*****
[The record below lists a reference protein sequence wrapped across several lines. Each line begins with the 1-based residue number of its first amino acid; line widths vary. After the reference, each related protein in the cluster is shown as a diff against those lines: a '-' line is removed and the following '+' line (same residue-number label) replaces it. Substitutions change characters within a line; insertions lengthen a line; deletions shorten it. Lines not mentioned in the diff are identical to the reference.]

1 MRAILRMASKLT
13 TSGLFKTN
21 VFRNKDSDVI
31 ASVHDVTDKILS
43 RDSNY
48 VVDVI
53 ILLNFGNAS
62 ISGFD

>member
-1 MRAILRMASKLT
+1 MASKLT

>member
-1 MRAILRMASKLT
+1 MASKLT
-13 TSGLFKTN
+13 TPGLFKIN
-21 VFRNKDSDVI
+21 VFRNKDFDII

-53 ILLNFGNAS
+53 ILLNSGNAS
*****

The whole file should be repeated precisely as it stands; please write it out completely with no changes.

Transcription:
[The record below lists a reference protein sequence wrapped across several lines. Each line begins with the 1-based residue number of its first amino acid; line widths vary. After the reference, each related protein in the cluster is shown as a diff against those lines: a '-' line is removed and the following '+' line (same residue-number label) replaces it. Substitutions change characters within a line; insertions lengthen a line; deletions shorten it. Lines not mentioned in the diff are identical to the reference.]

1 MRAILRMASKLT
13 TSGLFKTN
21 VFRNKDSDVI
31 ASVHDVTDKILS
43 RDSNY
48 VVDVI
53 ILLNFGNAS
62 ISGFD

>member
-1 MRAILRMASKLT
+1 MASKLT

>member
-1 MRAILRMASKLT
+1 MASKLT
-13 TSGLFKTN
+13 TPGLFKIN
-21 VFRNKDSDVI
+21 VFRNKDFDII

-53 ILLNFGNAS
+53 ILLNSGNAS